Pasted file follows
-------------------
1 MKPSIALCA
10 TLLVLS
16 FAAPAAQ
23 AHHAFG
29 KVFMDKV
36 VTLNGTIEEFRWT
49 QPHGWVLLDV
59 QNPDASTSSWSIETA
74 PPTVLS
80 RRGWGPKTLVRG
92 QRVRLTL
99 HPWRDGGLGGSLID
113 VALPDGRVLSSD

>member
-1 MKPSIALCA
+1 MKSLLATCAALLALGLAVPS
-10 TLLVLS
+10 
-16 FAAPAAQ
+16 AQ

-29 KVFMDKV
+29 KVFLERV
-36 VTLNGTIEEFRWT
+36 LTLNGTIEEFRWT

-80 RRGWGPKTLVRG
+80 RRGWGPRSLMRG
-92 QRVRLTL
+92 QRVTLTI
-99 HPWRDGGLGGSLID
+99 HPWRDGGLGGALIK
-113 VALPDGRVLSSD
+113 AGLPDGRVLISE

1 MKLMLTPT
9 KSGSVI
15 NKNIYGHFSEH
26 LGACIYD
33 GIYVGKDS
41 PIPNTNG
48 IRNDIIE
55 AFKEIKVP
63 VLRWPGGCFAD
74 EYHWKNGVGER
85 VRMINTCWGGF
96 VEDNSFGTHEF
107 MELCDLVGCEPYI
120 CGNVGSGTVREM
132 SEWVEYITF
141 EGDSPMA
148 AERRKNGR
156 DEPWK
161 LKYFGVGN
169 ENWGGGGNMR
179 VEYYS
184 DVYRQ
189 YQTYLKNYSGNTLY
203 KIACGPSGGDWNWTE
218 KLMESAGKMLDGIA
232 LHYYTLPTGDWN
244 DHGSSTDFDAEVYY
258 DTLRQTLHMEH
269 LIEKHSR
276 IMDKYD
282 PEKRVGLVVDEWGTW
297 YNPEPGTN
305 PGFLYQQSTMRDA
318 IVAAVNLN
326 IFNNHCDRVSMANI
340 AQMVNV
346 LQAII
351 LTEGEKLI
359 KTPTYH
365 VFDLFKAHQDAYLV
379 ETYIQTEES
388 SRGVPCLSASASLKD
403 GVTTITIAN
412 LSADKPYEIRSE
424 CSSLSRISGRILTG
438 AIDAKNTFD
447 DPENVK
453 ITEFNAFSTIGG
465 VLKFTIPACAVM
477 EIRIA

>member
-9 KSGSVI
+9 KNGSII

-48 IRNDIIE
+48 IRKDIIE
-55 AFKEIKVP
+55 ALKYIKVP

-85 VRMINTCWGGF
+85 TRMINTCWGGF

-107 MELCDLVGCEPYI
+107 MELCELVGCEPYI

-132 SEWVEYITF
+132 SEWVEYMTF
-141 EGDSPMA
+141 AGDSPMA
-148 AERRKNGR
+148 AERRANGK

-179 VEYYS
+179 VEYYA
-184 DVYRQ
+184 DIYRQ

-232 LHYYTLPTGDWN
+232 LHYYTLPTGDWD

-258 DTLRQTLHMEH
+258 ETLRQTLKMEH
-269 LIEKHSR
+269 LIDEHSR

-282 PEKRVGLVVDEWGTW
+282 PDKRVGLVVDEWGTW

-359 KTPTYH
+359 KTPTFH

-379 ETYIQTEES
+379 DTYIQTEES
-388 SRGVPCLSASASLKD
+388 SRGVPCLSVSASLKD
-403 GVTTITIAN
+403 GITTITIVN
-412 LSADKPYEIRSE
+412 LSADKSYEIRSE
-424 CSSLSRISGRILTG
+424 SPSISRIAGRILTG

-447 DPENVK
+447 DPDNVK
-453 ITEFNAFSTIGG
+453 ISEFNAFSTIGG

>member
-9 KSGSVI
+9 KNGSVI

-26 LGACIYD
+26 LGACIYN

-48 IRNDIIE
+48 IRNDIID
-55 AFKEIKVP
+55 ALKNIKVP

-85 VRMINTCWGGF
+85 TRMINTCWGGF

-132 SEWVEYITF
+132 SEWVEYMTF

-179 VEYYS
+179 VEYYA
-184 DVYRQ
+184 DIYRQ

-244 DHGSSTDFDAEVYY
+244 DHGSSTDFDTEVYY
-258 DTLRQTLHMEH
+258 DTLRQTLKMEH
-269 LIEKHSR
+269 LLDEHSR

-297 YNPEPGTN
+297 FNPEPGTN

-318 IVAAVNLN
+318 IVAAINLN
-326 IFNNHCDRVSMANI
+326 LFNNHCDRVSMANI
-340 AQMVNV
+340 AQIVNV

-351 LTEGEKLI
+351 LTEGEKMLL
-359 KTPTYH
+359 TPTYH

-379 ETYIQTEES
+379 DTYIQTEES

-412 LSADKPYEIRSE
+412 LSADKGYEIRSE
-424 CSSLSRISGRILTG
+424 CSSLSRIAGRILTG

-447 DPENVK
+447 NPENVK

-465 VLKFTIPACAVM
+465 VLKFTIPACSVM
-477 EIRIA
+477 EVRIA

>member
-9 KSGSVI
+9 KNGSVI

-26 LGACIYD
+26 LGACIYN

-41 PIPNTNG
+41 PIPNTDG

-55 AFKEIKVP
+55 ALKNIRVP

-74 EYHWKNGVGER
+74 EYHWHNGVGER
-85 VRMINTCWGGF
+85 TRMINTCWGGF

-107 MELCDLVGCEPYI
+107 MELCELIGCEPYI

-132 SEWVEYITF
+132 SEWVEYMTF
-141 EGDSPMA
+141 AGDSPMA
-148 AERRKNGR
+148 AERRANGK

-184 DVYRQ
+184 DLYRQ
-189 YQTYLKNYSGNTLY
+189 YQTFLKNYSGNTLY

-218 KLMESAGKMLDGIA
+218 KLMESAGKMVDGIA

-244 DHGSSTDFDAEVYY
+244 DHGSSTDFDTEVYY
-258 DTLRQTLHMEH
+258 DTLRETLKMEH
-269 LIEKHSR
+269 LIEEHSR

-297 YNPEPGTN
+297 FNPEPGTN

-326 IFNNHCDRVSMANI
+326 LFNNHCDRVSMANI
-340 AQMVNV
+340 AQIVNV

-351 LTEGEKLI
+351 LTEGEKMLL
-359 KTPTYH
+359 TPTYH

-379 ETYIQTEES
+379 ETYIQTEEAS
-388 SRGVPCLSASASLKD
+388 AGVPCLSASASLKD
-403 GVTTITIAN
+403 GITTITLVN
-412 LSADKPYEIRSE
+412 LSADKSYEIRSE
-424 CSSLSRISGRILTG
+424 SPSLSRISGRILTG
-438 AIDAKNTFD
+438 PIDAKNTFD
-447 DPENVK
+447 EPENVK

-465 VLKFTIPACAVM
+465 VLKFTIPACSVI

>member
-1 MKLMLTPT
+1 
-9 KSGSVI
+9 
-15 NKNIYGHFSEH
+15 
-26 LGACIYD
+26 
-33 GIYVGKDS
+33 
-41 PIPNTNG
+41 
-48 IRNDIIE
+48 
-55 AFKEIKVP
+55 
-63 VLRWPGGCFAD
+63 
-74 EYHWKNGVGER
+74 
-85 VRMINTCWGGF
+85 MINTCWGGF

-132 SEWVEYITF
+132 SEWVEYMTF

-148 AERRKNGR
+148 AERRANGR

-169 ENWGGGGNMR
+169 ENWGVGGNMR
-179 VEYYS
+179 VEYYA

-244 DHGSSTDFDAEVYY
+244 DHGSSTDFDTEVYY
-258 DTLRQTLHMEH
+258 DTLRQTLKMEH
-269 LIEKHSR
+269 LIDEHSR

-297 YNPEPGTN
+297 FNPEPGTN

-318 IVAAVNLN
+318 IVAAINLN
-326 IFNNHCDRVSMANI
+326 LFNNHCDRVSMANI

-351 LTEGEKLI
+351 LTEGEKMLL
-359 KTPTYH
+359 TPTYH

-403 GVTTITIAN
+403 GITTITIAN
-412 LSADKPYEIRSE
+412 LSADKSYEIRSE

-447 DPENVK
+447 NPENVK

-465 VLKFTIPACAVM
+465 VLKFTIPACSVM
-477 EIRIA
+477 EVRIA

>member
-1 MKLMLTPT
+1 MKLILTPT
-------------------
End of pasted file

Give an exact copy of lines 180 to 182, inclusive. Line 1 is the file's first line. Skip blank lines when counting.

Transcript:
-41 PIPNTNG
+41 PIPNTDG

-55 AFKEIKVP